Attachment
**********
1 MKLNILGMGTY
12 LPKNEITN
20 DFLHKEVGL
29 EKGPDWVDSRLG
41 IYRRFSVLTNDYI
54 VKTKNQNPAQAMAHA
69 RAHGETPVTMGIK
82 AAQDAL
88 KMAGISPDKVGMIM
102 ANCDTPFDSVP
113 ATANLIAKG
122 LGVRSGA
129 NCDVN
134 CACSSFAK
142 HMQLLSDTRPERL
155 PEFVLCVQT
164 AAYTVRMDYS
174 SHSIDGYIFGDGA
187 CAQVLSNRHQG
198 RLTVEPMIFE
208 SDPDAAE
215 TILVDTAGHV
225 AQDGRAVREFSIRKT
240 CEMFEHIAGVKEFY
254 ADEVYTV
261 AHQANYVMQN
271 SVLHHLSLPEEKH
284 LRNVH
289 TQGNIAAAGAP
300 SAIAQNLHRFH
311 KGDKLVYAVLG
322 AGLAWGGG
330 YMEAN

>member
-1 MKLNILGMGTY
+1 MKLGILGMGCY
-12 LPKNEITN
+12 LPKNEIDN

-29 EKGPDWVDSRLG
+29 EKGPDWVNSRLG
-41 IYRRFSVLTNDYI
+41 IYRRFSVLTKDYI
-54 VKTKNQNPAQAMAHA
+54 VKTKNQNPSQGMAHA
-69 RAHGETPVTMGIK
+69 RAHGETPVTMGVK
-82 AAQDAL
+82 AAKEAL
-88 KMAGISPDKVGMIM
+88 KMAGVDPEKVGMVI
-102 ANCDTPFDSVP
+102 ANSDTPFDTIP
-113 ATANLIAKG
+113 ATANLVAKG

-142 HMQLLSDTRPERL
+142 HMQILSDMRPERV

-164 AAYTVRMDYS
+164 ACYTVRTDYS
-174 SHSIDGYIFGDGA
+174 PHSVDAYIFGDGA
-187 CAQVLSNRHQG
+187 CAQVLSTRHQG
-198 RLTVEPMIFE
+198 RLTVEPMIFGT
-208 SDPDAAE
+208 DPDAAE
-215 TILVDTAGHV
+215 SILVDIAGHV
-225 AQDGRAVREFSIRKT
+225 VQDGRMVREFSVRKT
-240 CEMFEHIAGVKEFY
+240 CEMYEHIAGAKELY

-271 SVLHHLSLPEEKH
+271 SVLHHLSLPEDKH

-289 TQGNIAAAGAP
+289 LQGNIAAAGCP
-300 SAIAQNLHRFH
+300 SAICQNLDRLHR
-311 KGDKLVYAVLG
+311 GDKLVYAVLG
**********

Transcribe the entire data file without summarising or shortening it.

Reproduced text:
1 MKLNILGMGTY
12 LPKNEITN
20 DFLHKEVGL
29 EKGPDWVDSRLG
41 IYRRFSVLTNDYI
54 VKTKNQNPAQAMAHA
69 RAHGETPVTMGIK
82 AAQDAL
88 KMAGISPDKVGMIM
102 ANCDTPFDSVP
113 ATANLIAKG
122 LGVRSGA
129 NCDVN
134 CACSSFAK
142 HMQLLSDTRPERL
155 PEFVLCVQT
164 AAYTVRMDYS
174 SHSIDGYIFGDGA
187 CAQVLSNRHQG
198 RLTVEPMIFE
208 SDPDAAE
215 TILVDTAGHV
225 AQDGRAVREFSIRKT
240 CEMFEHIAGVKEFY
254 ADEVYTV
261 AHQANYVMQN
271 SVLHHLSLPEEKH
284 LRNVH
289 TQGNIAAAGAP
300 SAIAQNLHRFH
311 KGDKLVYAVLG
322 AGLAWGGG
330 YMEAN

>member
-1 MKLNILGMGTY
+1 MKLGILGMGCY
-12 LPKNEITN
+12 LPKNEIDN

-29 EKGPDWVDSRLG
+29 EKGPDWVNSRLG
-41 IYRRFSVLTNDYI
+41 IYRRFSVLTKDYI
-54 VKTKNQNPAQAMAHA
+54 VKTKNQNPSQGMAHA
-69 RAHGETPVTMGIK
+69 RAHGETPVTMGVK
-82 AAQDAL
+82 AAKEAL
-88 KMAGISPDKVGMIM
+88 KMAGVDPEKVGMVI
-102 ANCDTPFDSVP
+102 ANSDTPFDTIP
-113 ATANLIAKG
+113 ATANLVAKG

-142 HMQLLSDTRPERL
+142 HMQILSDMRPERV

-164 AAYTVRMDYS
+164 ACYTVRTDYS
-174 SHSIDGYIFGDGA
+174 PHSVDAYIFGDGA
-187 CAQVLSNRHQG
+187 CAQVLSTRHQG
-198 RLTVEPMIFE
+198 RLTVEPMIFGT
-208 SDPDAAE
+208 DPDAAE
-215 TILVDTAGHV
+215 SILVDIAGHV
-225 AQDGRAVREFSIRKT
+225 VQDGRMVREFSVRKT
-240 CEMFEHIAGVKEFY
+240 CEMYEHIAGAKELY

-271 SVLHHLSLPEEKH
+271 SVLHHLSLPEDKH

-289 TQGNIAAAGAP
+289 LQGNIAAAGCP
-300 SAIAQNLHRFH
+300 SAICQNLDRLHR
-311 KGDKLVYAVLG
+311 GDKLVYAVLG